Whether or not I recommend Easy A comes down to a simple question: Do you like Clueless, 10 Things I hate About You, or Mean Girls? I typically try to avoid such oversimplification, seeing as everyone has varying degrees of taste. However, I’m pretty sure if you are a fan of one of those three films, then Easy A will easily be worth your hard-earned dollar.
Like 10 Things and Clueless, Easy A is very loosely based on a piece of classic literature, transplanting the story to a high school setting for the benefit of the illiterate and apathetic American teenager. Here the classic is The Scarlet Letter, and the message is some crap about virtue and being yourself and zzzzzzzzzzzzz…what…oh, yeah…sorry. You might not be able to tell by my dick-ish attitude, but I actually enjoyed a lot about this movie. I’m a huge fan of Clueless and I like 10 Things and Mean Girls, and for fun since Easy A most reminded me of it, let’s throw Saved in there as well.
A lot of my enthusiasm begins with Emma Stone, in a crackerjack comedic performance as the intelligent, beautiful and ultimately intimidating Olivia. Stone may be a little too hot for the part, but she is just aloof enough to push past her sex appeal. In an understandable bid to win a modicum of peer approval, Olivia perpetuates a lie about losing her virginity. This leads to her performing hilariously fake sex as a favor to a homosexual friend, which in turn leads to her pimping out her fake sex skills to all the unpopular boys seeking their own slice of the high school pie. The rest is rom-com predictability, but Stone never shortchanges her character. She doesn’t play down to the material and in the process raises it up.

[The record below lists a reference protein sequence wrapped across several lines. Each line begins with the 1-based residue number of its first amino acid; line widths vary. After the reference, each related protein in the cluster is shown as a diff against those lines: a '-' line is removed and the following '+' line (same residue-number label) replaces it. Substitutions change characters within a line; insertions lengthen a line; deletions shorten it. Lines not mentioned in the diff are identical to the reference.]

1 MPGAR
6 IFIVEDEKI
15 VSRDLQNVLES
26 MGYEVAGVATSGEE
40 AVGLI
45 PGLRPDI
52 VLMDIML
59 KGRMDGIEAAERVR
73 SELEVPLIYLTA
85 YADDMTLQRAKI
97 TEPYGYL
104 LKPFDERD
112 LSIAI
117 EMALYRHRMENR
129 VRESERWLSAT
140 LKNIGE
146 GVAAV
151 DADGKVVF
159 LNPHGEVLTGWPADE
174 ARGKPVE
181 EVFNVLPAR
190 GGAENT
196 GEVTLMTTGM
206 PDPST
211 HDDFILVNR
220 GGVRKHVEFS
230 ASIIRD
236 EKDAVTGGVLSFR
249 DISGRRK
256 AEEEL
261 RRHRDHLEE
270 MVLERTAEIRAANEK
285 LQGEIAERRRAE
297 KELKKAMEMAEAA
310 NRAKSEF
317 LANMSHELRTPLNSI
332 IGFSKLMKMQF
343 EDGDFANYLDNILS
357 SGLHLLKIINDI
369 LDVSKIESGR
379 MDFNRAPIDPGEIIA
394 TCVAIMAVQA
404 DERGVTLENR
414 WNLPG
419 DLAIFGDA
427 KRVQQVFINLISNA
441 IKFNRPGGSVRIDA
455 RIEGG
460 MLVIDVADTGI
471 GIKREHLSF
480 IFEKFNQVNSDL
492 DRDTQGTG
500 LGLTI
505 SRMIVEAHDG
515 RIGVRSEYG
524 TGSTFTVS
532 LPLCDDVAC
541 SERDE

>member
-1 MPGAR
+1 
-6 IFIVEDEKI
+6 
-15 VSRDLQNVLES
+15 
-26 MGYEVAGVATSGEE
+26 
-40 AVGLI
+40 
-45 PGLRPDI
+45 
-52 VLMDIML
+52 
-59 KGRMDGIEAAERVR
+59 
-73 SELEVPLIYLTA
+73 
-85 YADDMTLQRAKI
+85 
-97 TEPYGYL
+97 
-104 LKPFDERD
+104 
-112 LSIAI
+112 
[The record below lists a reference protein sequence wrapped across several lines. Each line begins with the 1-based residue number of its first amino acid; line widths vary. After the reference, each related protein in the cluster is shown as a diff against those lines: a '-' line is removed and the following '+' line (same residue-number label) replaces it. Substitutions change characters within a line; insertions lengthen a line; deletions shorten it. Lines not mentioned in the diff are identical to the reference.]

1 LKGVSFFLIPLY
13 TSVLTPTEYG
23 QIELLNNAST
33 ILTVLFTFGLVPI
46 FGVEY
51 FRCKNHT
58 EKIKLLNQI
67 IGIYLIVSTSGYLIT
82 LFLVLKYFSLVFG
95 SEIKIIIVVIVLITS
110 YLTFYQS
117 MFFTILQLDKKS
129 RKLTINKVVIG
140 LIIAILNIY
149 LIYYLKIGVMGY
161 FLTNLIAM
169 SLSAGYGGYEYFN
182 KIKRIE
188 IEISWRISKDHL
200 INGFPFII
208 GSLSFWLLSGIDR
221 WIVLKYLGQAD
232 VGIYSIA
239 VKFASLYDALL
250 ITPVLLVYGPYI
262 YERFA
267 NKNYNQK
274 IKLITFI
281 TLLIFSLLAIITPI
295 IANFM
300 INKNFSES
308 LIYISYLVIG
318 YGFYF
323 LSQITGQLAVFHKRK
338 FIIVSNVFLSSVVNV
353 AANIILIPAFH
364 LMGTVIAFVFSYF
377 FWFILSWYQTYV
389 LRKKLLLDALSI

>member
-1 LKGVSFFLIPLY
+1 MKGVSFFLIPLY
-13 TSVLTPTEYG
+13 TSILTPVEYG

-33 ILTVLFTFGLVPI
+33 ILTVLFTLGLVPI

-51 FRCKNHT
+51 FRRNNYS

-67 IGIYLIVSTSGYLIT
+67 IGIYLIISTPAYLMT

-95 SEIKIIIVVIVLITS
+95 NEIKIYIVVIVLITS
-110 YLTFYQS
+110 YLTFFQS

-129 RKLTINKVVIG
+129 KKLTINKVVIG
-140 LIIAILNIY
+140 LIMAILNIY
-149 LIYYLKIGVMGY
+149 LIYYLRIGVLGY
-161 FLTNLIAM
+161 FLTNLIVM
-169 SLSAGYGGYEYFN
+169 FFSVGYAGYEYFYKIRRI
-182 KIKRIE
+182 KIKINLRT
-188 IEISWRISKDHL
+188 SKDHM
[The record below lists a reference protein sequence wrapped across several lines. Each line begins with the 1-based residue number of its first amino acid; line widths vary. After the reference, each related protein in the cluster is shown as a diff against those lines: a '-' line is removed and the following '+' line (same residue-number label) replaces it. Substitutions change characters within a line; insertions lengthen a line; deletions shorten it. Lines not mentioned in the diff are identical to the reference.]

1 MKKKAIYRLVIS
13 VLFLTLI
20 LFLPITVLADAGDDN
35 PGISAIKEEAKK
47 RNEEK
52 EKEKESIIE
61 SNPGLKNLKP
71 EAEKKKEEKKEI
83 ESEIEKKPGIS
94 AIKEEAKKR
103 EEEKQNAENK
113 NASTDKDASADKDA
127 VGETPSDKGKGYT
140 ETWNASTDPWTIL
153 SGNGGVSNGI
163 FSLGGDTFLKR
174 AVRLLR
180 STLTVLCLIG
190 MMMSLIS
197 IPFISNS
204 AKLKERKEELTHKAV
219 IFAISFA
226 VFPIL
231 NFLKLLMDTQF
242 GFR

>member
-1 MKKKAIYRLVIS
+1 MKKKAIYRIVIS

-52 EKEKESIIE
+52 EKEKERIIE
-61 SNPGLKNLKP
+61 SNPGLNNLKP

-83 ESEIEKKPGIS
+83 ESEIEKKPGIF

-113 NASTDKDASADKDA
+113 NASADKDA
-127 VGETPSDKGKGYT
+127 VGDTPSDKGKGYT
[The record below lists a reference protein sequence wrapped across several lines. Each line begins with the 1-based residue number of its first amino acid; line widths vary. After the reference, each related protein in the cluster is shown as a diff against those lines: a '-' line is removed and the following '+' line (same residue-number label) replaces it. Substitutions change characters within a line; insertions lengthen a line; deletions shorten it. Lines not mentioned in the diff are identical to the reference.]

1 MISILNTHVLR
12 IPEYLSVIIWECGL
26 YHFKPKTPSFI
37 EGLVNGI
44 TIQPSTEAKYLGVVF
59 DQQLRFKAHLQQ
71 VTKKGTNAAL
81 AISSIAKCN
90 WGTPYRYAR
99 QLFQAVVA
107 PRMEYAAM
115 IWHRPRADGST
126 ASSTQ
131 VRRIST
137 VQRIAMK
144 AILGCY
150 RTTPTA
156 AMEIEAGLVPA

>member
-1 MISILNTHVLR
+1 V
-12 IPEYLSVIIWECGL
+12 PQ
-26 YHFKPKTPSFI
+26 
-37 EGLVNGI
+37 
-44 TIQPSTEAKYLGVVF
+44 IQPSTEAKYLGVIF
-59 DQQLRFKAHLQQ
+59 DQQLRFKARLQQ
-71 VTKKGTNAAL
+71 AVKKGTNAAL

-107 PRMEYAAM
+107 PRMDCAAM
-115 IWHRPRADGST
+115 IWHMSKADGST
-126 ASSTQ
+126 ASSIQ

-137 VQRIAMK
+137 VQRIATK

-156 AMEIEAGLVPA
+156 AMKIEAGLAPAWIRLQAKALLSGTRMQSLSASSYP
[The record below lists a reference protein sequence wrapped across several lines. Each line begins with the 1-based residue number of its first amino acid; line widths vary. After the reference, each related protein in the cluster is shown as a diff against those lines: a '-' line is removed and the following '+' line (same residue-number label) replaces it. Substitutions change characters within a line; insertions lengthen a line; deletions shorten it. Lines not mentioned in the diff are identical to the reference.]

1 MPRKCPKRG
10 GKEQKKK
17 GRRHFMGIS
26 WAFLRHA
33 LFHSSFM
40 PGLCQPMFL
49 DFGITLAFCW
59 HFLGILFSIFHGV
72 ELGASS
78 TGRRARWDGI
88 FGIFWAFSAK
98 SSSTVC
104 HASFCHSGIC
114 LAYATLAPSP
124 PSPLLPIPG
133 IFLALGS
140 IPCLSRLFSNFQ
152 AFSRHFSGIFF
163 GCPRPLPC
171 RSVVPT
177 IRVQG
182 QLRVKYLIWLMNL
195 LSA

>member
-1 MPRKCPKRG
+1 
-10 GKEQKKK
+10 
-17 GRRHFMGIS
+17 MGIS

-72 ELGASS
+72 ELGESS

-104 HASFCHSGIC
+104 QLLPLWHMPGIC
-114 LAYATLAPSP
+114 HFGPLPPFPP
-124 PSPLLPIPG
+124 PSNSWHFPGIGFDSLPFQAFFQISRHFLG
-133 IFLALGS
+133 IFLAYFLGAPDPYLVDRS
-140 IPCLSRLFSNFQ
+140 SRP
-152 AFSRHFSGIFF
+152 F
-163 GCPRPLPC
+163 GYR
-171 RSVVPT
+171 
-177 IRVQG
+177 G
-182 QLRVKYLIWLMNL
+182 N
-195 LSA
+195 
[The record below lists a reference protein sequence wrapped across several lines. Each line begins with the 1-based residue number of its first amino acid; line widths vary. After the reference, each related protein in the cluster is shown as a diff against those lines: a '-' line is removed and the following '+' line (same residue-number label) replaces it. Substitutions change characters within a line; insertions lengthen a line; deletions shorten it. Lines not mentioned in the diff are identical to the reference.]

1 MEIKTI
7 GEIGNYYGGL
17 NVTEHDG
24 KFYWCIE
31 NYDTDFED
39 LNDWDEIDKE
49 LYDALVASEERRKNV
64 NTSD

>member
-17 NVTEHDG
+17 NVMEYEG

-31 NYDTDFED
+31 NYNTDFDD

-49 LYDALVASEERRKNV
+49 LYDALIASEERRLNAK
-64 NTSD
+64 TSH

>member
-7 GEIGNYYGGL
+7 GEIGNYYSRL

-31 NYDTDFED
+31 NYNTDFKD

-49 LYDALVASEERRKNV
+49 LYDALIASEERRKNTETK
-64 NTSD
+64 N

She’s not the only one either. The older supporting cast also steer clear of cliché. Instead of phoning in the uninspired roles of Mom/Dad/Teacher, Patricia Clarkson, Stanley Tucci, and Thomas Haden Church infuse their parts with charm, wit, character, and depth, when none of these things are actually required of them. Tucci and Clarkson are so unmatched that I not only wish they were my parents, but that they were together in every movie.
I can’t say the same thing about the rest of the cast. They aren’t bad, they just aren’t operating on the same level as Stone and Co. The “zealots are hypocrites” plot isn’t handled well either. It aims a little too broad, considering how well it was done in Saved. The film is also heavy on the referencing and the self-referencing. After a while it becomes clear the movie wants you to think it’s cleverer than it is. Seemingly pretentious, but it’s really not as annoying as I’m painting it. A simple and effective story, being knocked out of the park by select members of the cast, renders these flourishes unnecessary.
It’s been awhile since the genre has had something as strong as Easy A, so I’m very forgiving of its missteps. I would go so far as to recommend it even if you don’t like Clueless. Then again, if you don’t like Clueless, I don’t know that we can still be friends. Possible deal breaker people! Rent it for the breakout star, stay for the perfect character actors.